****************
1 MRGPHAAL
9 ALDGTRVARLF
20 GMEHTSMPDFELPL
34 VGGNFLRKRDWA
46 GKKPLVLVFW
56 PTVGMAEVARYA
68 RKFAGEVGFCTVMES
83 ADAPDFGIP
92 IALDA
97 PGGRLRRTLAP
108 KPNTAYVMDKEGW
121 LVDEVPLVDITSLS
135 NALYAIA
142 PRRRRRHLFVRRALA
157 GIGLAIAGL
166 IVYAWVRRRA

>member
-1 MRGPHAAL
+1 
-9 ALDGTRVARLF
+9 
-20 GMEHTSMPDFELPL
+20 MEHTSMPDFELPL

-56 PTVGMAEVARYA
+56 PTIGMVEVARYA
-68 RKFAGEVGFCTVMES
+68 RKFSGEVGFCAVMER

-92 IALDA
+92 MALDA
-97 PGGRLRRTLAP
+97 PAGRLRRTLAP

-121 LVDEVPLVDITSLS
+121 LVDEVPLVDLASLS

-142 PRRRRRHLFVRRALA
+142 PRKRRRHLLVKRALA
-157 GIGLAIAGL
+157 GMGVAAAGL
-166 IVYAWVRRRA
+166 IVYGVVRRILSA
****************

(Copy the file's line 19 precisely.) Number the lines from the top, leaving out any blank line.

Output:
+1 